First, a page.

There are several categories of water pollutants. The most damaging and most numerous of all are plastics. Plastic can enter the ocean or other waterways in a variety of ways including dumping, littering, and just the carelessness of humans. We do this because we no longer have a use for our bottles, food waste, straws, or even TVs! You would think dumping is illegal since it pollutes the ocean but in fact, it is not at all as long as the person or company that is dumping it is 12 miles offshore.
This plastic does not immediately decompose in nature. This means, the plastic that was thrown into the ocean fifty years ago is still in the ocean but most likely broken down into a microscopic state. Pollution is bad for the environment because not only does it make marine life sick, it can absorb into our bodies —93 percent of Americans age six or older test positive for Bisphenol A (a plastic known to cause hormone imbalances).
(“ Eco Watch”)
Once the plastic is in the ocean, it stays there. It does not disappear. It will break down into a microscopic form. Mass scale plastic removal is currently unfeasible. Therefore microplastics in the ocean will continuously affect the marine life around it. An example of this is that oysters filter in water and the microscopic algae, along with the algae the oyster could also be taking in plastic particles that could be toxic to it and its consumers. This is not good because since there are no ways to remove microscopic plastic completely and the concentration will only get stronger.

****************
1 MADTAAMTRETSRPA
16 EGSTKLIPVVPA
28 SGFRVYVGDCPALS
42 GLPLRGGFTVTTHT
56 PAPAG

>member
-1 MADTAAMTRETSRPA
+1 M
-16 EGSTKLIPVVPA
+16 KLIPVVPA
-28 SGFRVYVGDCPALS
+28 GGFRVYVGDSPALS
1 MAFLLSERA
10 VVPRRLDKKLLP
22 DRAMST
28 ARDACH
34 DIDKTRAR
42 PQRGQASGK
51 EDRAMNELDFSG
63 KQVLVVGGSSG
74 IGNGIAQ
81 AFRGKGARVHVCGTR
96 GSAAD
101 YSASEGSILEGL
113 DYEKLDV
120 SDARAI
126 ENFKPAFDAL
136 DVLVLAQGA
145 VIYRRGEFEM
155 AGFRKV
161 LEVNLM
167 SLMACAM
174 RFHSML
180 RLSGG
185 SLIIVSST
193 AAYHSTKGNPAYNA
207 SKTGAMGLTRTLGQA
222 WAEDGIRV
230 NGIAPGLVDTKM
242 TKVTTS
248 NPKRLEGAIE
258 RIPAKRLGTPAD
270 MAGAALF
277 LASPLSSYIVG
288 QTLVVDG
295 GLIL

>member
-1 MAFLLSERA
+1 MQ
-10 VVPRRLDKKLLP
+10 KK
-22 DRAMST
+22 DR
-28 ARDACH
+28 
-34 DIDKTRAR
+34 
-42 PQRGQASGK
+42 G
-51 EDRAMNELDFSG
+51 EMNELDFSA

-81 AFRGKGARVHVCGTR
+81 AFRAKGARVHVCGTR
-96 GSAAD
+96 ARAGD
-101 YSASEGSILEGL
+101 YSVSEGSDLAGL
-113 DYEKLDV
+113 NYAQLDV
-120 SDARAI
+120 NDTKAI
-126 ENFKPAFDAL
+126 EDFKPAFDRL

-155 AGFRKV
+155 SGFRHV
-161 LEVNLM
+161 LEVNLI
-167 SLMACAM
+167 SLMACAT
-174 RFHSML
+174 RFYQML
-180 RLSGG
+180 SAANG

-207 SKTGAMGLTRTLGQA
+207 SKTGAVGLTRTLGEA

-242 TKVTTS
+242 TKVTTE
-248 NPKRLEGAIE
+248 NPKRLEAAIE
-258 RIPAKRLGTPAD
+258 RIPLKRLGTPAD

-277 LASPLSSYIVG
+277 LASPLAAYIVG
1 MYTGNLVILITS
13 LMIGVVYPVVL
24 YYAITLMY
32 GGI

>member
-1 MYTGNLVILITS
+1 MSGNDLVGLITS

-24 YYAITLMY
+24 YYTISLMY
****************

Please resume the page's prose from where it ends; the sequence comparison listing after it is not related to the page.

Ultimately, marine animals with the highest concentrations will be consumed by humans, placing nearly everyone on Earth at risk of microplastic toxicity.
Yet another source of pollution are chemicals. They are used in all types of agricultural processes. To protect our crops from bugs we spray them with pesticides, and to make them grow bigger we spray them with fertilizers. To ensure the health of livestock, commercial farmers spray insecticides that get kill diseases on the pens. This all sounds great but these chemicals can seep into the ground directly or run off into a river or stream and contaminate not only our water but even our soil. Eventually, these chemicals will make it into our water supply and contaminate it, then it will run off into rivers and eventually the ocean.
The effects of improper disposal of chemical waste in agriculture have led to a significant increase in the nitrogen concentration in the water. When it comes to water, this can produce too much nitrogen eutrophication, which causes the excessive growth of algae and phytoplankton with crippling consequences. Too many algae in the water can produce algal blooms, which spreads toxins known as ‘red tides’. Red tides are responsible for killing seabirds, fish, marine mammals, and can even harm humans. When these harmful blooms die, the bacteria consume all of the oxygen and creates a dead zone and fish cannot live in this area. While chemicals make everyday human life easier and healthier, they can do irreversible damage to the marine environment.